But those who wait on the lord shall renew their strength; They shall mount up with wings like eagles, they shall run and not be weary, they shall walk and not be faint.
John Paul, The Bridge and the Pinnacle
John Paul Jackson is Given the Pinnacle
John Paul Jackson is the founder of the Association of Bridge Churches and Streams Ministries International. On October 7, 2000 John Paul was given possession of a high hill in Sutton, New Hampshire called “the Pinnacle”. It was clear from the beginning that this was no ordinary piece of property. Shortly after receiving the land, John Paul moved his entire ministry to New Hampshire. They came to discover that the Pinnacle mountaintop had been used for perhaps a couple of centuries as a place of ocultic worship. John Paul and Streams ministries took back the land for the purposes of God, developing and cultivating the land as well as the spiritual atmosphere. The Pinnacle was then dedicated to the LORD as a place of prayer and personal encounter with God.
John Paul Entrusts the Pinnacle to the Church
After eight snowy winters and eight wonderful summers in New Hampshire John Paul was called by the LORD to move back to Texas. It was his plan to maintain ownership of the Pinnacle even living in Texas, but the LORD had other plans. Scott Evelyn, pastor of the local church that John Paul had planted when he first came to NH, was told in a heavenly encounter that God would give him the Pinnacle. At the time of the encounter, it seemed unlikely to happen in the natural, but eventually, John Paul heard from the LORD to do that very thing. So, on June 29, 2008, John Paul signed the Pinnacle Mountain over to Scott and his church – known then as the New London Bridge. The NL Bridge, taking on this new charge with excitement and sobriety, shortly thereafter changed their name to The Bridge Pinnacle Mountain.
The Church Moves onto the Mountain
When the NL Bridge received the Pinnacle, it was still holding church services at the local high school, but before long a used party tent was put up on the mountain and the late summer and fall services were held under it’s bright yellow canopy. As winter approached, the people were faced with staying out in the cold or going back into the high school. Surely the people loved being out in the beautiful forested mountainside rather than a window-less auditorium, but something more was going on. The people were finding that their identity as a church was wrapped up in the destiny of this special property and it was becoming clear that being in the school just wasn’t enough anymore.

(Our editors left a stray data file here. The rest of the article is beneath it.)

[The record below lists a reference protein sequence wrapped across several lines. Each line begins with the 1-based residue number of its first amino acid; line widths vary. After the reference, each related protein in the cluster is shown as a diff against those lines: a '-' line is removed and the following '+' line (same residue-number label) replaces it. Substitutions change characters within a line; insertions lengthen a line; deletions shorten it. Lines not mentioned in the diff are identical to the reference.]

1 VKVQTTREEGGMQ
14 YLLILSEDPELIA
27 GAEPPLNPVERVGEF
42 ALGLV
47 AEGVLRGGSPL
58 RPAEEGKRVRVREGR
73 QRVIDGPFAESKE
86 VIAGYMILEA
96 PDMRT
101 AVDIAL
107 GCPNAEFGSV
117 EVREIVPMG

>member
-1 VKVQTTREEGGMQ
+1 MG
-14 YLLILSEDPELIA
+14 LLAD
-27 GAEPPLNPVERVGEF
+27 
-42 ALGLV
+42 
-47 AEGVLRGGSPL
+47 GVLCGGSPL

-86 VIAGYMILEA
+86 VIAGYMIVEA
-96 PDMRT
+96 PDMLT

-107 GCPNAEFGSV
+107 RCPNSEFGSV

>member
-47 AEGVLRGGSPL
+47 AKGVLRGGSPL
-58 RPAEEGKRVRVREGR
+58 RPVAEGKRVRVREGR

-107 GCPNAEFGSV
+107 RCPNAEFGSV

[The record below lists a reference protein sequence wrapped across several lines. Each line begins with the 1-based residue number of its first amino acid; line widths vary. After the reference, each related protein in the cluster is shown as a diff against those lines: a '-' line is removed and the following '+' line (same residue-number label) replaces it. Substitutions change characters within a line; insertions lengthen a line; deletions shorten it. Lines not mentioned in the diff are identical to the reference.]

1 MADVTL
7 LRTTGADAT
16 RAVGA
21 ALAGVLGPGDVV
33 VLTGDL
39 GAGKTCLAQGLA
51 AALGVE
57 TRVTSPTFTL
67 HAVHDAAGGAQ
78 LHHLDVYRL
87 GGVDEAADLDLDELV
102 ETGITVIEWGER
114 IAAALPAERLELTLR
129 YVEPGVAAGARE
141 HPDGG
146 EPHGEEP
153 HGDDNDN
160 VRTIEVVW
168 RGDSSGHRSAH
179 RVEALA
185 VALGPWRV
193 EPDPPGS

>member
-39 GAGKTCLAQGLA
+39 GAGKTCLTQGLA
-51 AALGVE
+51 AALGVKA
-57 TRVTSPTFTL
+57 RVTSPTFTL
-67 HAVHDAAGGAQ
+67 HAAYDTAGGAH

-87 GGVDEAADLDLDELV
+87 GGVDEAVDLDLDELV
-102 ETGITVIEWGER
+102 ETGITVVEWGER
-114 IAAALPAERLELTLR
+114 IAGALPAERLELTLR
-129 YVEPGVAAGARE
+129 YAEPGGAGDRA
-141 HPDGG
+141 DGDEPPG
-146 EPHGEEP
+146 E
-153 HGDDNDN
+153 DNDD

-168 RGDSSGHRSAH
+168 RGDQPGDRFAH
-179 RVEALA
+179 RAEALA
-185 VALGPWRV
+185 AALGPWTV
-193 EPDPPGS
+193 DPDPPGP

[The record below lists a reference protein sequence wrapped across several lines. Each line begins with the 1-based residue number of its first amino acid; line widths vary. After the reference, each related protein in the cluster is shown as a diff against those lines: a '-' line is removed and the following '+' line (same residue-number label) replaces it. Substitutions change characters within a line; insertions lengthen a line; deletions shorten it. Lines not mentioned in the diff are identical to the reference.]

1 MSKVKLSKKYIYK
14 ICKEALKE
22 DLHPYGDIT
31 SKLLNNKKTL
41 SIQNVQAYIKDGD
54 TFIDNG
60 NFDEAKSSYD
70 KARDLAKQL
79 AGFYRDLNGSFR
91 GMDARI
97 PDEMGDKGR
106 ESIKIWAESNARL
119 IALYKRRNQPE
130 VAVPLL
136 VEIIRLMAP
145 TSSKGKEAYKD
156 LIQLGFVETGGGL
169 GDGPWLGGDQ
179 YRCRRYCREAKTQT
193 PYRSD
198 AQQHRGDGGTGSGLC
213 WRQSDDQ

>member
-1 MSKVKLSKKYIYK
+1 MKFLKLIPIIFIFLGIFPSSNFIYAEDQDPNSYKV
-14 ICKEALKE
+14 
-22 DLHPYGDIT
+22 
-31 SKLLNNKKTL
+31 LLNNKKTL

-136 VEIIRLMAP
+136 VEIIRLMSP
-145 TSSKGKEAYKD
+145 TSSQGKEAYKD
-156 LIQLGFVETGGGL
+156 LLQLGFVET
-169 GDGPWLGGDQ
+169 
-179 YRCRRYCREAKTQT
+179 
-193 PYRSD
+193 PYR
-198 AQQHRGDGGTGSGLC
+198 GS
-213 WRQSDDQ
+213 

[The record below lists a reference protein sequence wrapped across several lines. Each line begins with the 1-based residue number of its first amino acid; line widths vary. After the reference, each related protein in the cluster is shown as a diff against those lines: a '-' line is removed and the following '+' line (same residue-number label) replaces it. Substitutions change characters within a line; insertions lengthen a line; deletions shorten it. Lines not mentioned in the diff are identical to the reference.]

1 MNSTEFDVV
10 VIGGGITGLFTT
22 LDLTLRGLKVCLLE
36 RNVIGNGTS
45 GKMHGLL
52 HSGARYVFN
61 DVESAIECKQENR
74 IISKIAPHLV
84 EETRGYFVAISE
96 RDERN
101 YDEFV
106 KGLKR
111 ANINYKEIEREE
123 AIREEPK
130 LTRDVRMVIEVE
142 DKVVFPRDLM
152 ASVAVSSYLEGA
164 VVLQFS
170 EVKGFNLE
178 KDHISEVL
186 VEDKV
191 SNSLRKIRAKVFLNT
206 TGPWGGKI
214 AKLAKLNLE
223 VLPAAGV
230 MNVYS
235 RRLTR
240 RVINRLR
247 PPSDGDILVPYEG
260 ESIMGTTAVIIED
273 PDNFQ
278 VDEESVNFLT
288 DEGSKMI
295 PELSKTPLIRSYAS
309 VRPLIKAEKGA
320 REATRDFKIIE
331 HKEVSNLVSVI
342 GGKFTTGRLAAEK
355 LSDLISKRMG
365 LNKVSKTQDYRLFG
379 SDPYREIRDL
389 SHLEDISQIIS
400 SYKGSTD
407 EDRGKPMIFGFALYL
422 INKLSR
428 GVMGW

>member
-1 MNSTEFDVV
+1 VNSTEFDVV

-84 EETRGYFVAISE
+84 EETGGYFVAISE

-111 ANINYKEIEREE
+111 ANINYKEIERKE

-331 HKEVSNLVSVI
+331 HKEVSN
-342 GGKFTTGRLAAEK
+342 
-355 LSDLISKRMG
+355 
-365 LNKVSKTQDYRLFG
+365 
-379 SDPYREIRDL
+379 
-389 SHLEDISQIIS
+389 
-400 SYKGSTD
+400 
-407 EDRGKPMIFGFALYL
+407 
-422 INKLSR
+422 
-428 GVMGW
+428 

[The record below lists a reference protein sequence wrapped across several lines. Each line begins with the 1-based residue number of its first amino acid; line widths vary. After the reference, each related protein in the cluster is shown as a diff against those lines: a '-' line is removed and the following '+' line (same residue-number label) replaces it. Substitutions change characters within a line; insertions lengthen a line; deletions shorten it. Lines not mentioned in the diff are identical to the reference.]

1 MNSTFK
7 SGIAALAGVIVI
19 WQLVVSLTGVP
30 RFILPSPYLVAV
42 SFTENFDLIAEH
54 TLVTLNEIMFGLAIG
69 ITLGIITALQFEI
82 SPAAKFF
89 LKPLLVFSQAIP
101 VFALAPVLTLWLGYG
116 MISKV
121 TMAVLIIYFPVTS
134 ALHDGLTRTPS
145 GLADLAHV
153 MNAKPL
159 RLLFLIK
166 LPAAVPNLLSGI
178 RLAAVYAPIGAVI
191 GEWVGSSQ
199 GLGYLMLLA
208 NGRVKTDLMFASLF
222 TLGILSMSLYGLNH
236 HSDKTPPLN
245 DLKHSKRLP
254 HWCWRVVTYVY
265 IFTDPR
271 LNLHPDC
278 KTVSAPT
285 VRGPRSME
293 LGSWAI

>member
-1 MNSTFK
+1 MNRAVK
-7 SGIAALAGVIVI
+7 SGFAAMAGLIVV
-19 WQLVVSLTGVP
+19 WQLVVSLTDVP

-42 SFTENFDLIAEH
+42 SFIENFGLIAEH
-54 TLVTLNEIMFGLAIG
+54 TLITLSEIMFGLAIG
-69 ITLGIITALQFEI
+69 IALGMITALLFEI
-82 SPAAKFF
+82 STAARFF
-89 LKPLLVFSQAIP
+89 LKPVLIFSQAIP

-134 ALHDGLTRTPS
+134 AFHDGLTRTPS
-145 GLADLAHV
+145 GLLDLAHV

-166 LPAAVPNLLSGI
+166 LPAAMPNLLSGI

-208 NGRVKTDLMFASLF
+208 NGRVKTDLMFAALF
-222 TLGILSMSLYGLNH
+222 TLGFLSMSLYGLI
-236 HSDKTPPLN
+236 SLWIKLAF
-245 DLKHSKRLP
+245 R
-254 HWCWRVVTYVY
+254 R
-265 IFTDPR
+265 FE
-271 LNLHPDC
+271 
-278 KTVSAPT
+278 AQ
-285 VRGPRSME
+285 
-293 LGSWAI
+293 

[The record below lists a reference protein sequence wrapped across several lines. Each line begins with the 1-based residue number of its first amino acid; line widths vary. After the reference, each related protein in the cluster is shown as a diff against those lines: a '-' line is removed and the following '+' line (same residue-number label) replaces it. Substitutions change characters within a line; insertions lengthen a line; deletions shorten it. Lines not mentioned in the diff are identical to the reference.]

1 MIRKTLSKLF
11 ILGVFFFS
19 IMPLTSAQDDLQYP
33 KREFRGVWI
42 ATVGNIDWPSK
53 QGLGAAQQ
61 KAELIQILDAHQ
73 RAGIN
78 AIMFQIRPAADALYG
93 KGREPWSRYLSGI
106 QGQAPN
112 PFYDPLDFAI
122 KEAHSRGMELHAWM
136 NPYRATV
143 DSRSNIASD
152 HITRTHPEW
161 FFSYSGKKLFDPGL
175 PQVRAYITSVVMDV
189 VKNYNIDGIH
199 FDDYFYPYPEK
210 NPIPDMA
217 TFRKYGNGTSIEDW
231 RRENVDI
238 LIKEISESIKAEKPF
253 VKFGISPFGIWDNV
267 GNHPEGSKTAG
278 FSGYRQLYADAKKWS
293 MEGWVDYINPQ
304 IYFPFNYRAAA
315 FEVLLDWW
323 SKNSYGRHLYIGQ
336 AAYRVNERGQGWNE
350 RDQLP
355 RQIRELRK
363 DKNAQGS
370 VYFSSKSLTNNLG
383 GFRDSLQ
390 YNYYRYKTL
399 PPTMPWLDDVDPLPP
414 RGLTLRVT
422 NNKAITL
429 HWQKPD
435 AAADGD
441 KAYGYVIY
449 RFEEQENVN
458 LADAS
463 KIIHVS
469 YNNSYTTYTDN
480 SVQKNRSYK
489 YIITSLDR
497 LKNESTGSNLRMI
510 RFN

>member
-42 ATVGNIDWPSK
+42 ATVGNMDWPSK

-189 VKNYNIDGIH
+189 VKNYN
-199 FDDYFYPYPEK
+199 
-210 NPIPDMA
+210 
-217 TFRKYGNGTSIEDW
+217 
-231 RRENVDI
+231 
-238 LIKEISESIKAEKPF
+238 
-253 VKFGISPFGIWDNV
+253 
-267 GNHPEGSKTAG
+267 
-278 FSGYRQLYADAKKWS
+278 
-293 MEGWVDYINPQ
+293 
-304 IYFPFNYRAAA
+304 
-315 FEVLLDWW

So, late that fall, two army tents were put up – side by side – making a 36 x 52 foot space for worship and fellowship. The tents were heated and kept the cold winter winds out, but required a great deal of maintenance and often re-framing in order to make them withstand the elements of a New Hampshire winter.
So, Why be on the Mountain instead of the School?
Such labor and often struggle have gone into the tents that one could ask – is it worth it? Why not go back to the school until there is money to build a building on the Pinnacle? But, ask a member of the Bridge Pinnacle Mountain and you’ll find that the very challenge of being on the Mountain is what has shaped the people to be ready for what God wants to do among them. God has gone to great lengths to transform them as individuals and as a body in order that they be prepared for what He wants to do among and through them. That is so very worth it.
A People Transformed
At this point in the story, The Bridge Pinnacle Mountain has been meeting in those army tents on the Pinnacle for almost two years. Though much labor has gone into maintaining the tents, much more fruit has come about in the lives and character of the people. God has a great purpose for the Pinnacle Mountain and He desires to have a people on it who will cooperate with His desires for the earth. This has made it a very transformational experience for the members of the Bridge. The discomforts of holding church services in a tent has facilitated the perspective we all should have – that worship is not about us, our comforts, or how we feel. It is about giving God the glory, honor, and praise He is worthy of. The people of the Bridge Pinnacle Mountain now know this with greater clarity than they ever have before and they agree that it is very good what God is doing among them!
While it is not our purpose to lift up a men, it is appropriate that we recognize the impact that Scott Evelyn and John Paul Jackson had on so many of us. Scott and John Paul were modern day mystics and pushed the edges of most of our abilities to understand how Heaven interacts with the earth and those upon it. Their lives inspired us to go deeper, to reach higher and to engage the supernatural realm in ways that we might possibly never have imagined without them. Most of their lives pointed us all to Jesus and cried out for each of us to pursue a more intimate relationship with Him. For these and so many other reasons, it would be inappropriate not to remember them and how they inspired us to love God more deeply.